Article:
Is Everything Split 50/50?
There is no automatic ruling that everything is split 50/50 when parties separate. How each party’s entitlement is assessed is a complicated process and requires careful consideration by an experienced family lawyer using the legislative framework as their guide. Each party’s contributions to the marriage/relationship are assessed as well as the parties’ future needs.
However, the following scenarios are a few basic examples of when a 50/50 split may not be appropriate:
- One party brought the majority of the assets into the marriage/relationship and there are no children.
- The parties accumulated their asset pool jointly during their time living together, had children and the children will live primarily with one parent post-separation.
- There is a large discrepancy between each party’s income-earning capacity.
The following scenarios are a few basic examples of when a 50/50 split may be appropriate:
- A very long period of living together and each party is retired.
- A short period of living together where all assets were acquired jointly during that time, each party earns a similar income and there are no children.
- One party brought more assets into the marriage/relationship but the other party will have the primary care of the parties’ children post-separation.
The above lists are not exhaustive and are included simply to illustrate some of the more common scenarios dealt with by our family law team. Each person’s situation is different and requires an assessment of its own.
The process for determining property division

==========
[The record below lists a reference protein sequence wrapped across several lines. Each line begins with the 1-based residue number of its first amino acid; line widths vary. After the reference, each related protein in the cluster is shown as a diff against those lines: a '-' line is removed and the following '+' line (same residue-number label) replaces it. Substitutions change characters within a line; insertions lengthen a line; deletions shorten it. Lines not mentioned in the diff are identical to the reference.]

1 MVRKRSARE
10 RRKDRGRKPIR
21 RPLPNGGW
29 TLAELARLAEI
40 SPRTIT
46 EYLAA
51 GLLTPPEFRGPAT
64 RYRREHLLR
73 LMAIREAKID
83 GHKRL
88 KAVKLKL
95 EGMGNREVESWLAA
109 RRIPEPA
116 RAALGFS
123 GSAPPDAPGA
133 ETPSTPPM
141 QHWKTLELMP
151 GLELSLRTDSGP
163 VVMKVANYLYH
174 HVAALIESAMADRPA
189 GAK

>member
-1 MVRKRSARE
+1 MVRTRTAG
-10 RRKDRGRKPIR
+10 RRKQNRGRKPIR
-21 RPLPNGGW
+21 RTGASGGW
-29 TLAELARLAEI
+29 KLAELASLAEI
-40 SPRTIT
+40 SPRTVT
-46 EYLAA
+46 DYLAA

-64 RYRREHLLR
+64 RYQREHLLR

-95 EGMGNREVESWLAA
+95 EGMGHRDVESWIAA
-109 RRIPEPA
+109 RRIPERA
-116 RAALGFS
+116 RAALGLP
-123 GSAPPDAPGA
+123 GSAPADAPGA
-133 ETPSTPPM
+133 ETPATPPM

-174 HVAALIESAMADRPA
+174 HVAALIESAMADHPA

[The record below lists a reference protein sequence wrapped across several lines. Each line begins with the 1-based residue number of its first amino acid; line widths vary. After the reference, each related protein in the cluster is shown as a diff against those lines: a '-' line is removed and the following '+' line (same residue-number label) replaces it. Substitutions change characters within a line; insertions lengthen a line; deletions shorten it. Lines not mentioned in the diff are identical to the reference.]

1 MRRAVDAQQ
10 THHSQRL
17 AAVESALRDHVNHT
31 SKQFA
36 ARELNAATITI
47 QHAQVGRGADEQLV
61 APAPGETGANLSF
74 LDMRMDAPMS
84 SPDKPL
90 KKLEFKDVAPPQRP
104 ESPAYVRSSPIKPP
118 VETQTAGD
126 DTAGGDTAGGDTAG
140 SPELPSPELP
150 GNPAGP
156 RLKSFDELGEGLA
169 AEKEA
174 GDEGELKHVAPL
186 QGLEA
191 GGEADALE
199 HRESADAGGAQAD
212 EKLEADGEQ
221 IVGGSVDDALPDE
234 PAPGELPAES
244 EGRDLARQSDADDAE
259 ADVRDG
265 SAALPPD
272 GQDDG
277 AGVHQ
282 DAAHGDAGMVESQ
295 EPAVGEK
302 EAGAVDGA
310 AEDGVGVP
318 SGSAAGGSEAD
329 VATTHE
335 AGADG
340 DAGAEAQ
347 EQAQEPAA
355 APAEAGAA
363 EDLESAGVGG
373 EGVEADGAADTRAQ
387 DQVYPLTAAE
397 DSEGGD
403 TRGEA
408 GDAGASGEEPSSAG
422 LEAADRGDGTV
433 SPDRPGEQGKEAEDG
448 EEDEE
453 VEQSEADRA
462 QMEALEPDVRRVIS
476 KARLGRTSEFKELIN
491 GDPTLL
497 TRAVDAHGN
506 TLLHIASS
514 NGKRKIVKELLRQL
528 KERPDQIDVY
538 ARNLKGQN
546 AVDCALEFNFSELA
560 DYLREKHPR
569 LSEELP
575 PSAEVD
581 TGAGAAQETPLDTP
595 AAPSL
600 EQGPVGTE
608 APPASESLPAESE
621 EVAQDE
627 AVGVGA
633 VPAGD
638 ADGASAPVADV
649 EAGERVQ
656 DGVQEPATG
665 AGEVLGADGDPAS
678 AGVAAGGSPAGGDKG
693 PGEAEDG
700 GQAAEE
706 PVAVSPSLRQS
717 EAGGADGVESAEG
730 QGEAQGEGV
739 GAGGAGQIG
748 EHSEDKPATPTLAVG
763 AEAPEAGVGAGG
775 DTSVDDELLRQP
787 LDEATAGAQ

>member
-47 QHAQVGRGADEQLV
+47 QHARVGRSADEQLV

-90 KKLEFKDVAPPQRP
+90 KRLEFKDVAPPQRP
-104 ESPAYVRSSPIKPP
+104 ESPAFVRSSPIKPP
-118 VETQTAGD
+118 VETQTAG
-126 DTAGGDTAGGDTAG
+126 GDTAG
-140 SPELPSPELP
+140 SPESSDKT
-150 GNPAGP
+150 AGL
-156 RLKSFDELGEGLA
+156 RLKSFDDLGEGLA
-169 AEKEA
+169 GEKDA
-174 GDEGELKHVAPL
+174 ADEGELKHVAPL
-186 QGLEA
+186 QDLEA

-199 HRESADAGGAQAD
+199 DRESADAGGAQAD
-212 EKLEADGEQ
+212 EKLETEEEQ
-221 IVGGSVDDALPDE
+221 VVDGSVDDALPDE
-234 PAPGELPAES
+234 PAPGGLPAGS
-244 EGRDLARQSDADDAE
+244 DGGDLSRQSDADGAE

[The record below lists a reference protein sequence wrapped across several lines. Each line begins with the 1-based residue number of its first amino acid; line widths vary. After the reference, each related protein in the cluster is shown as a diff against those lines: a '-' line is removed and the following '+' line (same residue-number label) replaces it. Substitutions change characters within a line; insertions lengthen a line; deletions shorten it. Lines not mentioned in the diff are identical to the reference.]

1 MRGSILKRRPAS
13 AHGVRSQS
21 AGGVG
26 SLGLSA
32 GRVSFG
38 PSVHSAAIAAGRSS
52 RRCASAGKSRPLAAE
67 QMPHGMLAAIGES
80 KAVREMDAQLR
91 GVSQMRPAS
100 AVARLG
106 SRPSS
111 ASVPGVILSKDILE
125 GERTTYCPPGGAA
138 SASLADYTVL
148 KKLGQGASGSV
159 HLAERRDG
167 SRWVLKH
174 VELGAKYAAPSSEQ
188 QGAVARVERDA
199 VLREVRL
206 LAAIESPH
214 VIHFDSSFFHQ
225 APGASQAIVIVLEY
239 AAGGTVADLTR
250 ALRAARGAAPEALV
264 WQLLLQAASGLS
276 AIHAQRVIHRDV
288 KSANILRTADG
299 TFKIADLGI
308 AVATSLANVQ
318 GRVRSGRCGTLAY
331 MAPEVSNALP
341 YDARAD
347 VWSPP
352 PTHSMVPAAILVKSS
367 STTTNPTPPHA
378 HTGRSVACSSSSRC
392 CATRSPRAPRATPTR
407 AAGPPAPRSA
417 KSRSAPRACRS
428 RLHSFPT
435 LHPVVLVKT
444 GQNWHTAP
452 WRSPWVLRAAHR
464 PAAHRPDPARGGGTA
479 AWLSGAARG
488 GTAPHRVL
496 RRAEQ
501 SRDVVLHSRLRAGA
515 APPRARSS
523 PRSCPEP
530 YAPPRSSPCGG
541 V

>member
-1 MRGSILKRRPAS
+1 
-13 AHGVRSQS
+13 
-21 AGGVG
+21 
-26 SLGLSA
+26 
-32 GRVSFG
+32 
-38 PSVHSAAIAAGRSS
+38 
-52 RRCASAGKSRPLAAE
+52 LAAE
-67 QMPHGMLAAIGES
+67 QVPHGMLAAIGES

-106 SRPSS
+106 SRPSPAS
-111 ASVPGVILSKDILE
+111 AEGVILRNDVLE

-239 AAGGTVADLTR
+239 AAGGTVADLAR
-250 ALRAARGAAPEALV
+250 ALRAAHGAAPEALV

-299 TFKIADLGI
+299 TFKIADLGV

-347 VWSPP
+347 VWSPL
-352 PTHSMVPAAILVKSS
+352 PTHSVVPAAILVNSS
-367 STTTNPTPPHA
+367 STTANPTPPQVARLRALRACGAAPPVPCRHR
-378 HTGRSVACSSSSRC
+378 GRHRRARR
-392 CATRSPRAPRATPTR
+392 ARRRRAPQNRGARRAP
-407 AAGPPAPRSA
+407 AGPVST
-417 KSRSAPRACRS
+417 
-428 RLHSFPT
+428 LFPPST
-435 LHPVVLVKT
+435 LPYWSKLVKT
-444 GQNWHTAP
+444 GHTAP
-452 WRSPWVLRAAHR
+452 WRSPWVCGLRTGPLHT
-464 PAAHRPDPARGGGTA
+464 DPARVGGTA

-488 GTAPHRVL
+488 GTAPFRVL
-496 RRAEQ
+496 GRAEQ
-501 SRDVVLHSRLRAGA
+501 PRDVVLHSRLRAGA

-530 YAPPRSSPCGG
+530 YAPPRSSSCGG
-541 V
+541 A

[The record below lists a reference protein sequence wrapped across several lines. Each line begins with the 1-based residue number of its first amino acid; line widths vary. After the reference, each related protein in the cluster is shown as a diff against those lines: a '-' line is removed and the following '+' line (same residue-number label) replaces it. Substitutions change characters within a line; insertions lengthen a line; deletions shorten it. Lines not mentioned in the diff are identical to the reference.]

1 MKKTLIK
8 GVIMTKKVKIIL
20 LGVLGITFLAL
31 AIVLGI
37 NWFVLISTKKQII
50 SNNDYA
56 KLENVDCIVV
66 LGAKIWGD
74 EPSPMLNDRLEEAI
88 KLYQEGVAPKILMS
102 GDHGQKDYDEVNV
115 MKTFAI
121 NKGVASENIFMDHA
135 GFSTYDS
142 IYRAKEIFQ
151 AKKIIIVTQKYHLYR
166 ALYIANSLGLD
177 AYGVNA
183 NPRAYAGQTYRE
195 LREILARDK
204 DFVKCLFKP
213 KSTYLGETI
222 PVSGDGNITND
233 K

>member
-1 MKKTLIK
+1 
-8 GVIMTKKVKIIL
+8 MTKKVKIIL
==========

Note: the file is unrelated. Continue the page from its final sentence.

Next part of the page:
The law provides a process to determine how assets, liabilities, superannuation and financial resources are to be dealt with when a marriage or a de-facto relationship ends.
First, the assets and liabilities of the parties, including their superannuation interests, need to be identified and valued. All assets are included, whether they were acquired prior to the relationship, during the relationship or post-separation and notwithstanding sole or joint ownership. The values of assets are taken into account at the time of property division, not at the time of separation.
Second, an assessment needs to be made as to how the parties have contributed to the asset pool. This assessment includes:
- Direct and indirect financial contributions (for example, salary, initial financial contribution, inheritance, gifts from parents or other relatives, etc.);
- Non-financial contributions (for example, carrying out renovations, establishing a business, etc.); and
- Contributions as a homemaker and/or parent.
Any property acquired prior to the commencement of a marriage or a de facto relationship becomes that party’s direct financial contribution towards the relationship and is called an “initial contribution”.
Next, consideration is given to whether any adjustment needs to be made, taking into account the future needs of the parties. In this step, the courts look at the age, health, income-earning capacity of each party to the relationship or marriage and the care arrangements of any children of the relationship under the age of 18. Generally, the party who has a higher future need receives an adjustment in their favour. For example, if a party has the primary care of young children of the relationship then that party is likely to get an adjustment in their favour.
Finally, a determination is made as to whether the proposed division of assets, liabilities, superannuation and financial resources is just and equitable. In effect, the courts take a step back and look at the settlement as a whole to ensure that the outcome is fair to both parties.
Both parties should consult independent lawyers to seek advice about their rights to property division. If you require such legal advice, please contact Armstrong Legal.